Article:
Now that President Obama has completed his end-zone dance for perhaps signing up more people for health insurance than have been dropped from coverage due to Obamacare, it’s time for a sober look at the costs of his signature program. Our friend Tevi Troy, head of the American Health Policy Institute (AHPI), provides that look in a study called “The Cost of the Affordable Care Act to Large Employers.”
The study is based on internal cost data from more than 100 large employers (10,000 or more employees each) doing business in the United States. It offers the first-ever look at how these organizations believe Obamacare has impacted the current and future cost of providing health care to their employees.
The study’s main findings are that over the next decade:
Obamacare will cost large U.S. employers between $4,800 to $5,900 per employee.
Large employers expect overall Obamacare-related cost increases of between $163 million and $200 million per employer, or an increase of 4.3 percent in 2016 and 8.4 percent in 2023 over and above what they would otherwise be spending.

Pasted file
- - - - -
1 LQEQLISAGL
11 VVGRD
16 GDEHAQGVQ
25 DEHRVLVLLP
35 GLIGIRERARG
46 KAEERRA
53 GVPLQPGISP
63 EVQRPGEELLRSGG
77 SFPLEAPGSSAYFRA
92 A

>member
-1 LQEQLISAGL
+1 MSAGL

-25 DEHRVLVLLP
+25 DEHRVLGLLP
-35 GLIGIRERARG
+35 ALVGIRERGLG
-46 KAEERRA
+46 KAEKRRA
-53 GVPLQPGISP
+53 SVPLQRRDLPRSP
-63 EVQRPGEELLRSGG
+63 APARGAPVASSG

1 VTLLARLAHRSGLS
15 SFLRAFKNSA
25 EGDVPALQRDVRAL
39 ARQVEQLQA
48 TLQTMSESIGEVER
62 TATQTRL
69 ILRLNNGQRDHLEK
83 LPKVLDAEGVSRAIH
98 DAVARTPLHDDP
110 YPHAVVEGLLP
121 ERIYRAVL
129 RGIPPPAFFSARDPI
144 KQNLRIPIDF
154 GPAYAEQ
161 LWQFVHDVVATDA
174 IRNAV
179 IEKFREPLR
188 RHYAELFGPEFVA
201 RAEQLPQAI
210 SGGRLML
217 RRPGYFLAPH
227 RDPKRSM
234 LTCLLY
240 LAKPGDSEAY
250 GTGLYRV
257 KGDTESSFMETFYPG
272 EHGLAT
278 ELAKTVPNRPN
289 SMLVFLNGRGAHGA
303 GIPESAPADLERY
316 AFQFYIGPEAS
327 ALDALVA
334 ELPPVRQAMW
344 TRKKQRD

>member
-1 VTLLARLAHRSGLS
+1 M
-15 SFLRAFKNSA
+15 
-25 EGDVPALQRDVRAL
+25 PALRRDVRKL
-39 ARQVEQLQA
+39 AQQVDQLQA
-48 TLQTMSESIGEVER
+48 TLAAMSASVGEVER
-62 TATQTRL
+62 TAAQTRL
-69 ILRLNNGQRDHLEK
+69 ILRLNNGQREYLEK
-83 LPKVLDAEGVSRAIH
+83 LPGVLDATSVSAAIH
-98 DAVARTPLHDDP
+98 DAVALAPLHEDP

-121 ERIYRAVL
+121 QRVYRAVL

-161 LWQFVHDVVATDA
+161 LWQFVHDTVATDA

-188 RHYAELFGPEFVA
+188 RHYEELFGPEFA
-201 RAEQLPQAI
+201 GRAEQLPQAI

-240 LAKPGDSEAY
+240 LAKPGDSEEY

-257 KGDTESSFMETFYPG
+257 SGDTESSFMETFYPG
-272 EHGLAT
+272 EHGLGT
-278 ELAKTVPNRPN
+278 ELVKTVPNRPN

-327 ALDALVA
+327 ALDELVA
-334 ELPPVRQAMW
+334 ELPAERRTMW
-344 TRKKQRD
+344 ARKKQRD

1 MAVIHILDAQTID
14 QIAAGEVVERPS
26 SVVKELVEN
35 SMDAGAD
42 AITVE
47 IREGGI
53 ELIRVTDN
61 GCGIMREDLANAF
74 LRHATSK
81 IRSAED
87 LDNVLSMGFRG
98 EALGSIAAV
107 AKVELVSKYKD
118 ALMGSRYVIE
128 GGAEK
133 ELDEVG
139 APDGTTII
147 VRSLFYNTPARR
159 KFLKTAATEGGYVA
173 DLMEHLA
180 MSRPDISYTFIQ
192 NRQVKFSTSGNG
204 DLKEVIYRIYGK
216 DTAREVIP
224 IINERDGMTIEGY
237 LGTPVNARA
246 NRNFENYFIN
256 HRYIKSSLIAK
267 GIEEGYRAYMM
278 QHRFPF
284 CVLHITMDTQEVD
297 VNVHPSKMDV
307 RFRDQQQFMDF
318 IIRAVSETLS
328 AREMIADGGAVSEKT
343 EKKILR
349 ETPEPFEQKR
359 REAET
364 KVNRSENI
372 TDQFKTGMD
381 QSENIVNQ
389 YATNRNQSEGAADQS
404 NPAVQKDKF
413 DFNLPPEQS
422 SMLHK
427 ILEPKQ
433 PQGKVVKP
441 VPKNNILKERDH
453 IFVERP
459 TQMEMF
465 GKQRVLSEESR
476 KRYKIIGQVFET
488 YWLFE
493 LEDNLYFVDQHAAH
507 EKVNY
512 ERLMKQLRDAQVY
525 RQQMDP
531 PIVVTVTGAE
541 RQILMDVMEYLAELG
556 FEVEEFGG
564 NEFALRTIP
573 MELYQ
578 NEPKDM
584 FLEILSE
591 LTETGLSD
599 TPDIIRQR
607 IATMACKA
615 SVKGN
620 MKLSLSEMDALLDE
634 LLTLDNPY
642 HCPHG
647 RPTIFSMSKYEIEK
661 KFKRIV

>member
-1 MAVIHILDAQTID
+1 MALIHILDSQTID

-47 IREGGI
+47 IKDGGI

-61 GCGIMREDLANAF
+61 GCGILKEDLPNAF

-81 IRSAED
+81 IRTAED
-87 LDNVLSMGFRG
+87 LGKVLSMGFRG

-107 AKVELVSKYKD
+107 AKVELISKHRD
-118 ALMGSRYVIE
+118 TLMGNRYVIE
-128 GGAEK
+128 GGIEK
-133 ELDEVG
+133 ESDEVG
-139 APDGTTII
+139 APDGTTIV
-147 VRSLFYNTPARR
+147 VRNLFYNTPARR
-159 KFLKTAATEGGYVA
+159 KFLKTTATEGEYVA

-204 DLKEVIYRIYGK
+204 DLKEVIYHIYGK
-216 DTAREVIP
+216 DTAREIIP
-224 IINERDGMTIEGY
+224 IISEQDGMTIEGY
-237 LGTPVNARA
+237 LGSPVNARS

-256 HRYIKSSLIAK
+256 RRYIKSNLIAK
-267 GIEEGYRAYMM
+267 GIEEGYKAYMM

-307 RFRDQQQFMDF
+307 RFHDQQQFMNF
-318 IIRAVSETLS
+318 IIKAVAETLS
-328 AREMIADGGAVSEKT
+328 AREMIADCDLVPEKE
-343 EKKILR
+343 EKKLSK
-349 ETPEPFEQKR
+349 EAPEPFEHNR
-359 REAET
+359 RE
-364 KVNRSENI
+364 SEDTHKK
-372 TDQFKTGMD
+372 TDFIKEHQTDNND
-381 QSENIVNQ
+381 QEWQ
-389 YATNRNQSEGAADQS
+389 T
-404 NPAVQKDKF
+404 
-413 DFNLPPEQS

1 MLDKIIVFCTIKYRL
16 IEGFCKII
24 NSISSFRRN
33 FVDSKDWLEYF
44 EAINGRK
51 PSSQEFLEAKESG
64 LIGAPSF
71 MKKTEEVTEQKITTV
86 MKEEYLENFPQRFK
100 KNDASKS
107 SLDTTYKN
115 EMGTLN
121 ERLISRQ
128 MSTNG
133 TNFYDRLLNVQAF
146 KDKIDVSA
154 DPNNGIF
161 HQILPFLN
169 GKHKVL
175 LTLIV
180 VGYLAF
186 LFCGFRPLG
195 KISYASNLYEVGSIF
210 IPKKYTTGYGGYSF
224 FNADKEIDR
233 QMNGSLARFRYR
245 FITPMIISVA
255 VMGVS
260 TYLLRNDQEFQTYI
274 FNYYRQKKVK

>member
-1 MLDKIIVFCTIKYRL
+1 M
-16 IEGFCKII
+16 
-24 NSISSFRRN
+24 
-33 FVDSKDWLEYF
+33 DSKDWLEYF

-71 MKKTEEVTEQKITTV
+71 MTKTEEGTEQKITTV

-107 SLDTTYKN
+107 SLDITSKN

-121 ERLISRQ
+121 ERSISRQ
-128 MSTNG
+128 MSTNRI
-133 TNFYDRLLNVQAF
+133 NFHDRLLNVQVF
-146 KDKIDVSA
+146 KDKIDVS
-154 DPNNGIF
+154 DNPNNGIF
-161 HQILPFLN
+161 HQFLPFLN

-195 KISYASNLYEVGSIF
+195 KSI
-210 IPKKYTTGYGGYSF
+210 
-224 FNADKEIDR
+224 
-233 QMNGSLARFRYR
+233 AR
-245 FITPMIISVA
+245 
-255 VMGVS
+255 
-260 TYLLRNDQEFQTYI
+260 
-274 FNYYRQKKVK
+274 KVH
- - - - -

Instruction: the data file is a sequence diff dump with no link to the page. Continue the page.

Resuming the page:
Based on these data, the total cost of Obamacare to all large U.S. employers will amount to between $151 billion and $186 billion, or 5.9 percent more than what they would otherwise be spending.
Tevi concludes that “these data demonstrate that the added mandates, fees and regulatory burdens associated with the ACA are increasing the cost of employer-sponsored health care plans, with implications for both employers and employees.” I’ll say.
Staffing decisions will, of course, be among the “implications.” If the estimates contained in the AHPI study are even close to accurate, Obamacare will likely prove to be a significant job-killer.